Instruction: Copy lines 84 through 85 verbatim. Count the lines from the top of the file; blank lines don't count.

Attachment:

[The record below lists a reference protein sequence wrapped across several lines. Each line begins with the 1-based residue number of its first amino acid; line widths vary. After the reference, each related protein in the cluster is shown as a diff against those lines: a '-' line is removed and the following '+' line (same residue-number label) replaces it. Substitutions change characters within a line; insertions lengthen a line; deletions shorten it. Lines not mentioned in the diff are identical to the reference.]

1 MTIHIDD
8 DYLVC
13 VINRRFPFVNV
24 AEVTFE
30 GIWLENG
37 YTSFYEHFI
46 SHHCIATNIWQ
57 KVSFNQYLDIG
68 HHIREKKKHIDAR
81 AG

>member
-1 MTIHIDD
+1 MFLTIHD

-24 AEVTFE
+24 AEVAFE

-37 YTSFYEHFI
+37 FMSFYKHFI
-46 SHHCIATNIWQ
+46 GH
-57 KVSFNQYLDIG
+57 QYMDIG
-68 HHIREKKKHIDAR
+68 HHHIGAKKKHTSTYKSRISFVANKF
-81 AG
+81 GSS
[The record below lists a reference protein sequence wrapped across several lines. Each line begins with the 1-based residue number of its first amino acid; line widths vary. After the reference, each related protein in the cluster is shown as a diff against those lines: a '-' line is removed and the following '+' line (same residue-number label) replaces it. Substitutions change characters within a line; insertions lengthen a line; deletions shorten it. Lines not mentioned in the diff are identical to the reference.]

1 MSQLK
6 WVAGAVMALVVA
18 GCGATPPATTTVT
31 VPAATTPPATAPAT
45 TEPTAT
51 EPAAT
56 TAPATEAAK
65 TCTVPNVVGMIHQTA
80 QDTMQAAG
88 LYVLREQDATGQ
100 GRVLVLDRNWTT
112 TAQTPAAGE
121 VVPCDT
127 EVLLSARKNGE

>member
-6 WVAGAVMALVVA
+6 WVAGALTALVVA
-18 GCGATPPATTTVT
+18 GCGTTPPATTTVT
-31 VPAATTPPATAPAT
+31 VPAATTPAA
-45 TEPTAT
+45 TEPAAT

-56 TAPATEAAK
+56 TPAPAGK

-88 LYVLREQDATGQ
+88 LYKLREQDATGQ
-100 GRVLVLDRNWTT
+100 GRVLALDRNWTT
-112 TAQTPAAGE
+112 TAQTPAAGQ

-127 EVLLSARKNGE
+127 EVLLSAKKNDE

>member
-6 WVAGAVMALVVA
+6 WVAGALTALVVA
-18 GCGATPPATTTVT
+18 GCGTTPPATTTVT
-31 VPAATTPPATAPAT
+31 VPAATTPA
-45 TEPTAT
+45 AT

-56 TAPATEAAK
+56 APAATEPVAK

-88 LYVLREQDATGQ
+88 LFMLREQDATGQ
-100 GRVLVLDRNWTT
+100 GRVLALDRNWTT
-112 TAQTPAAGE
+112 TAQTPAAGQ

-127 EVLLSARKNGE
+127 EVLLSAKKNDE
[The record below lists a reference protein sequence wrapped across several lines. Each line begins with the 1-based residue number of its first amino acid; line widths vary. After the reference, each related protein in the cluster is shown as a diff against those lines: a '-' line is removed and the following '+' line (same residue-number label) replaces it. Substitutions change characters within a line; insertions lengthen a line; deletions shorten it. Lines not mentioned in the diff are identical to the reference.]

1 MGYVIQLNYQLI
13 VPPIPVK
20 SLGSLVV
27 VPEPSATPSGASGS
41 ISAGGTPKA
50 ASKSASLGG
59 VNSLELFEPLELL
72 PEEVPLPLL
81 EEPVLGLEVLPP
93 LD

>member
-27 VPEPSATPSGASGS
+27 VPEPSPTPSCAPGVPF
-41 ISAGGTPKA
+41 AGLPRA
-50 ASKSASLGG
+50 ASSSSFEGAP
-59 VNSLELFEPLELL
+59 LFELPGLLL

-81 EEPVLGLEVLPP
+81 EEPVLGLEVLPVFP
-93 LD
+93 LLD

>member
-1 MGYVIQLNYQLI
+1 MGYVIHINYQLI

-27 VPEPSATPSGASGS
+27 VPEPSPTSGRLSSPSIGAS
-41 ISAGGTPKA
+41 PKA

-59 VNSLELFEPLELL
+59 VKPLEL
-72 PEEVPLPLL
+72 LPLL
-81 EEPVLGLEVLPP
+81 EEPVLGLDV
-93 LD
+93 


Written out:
27 VPEPSATPSGASGS
41 ISAGGTPKA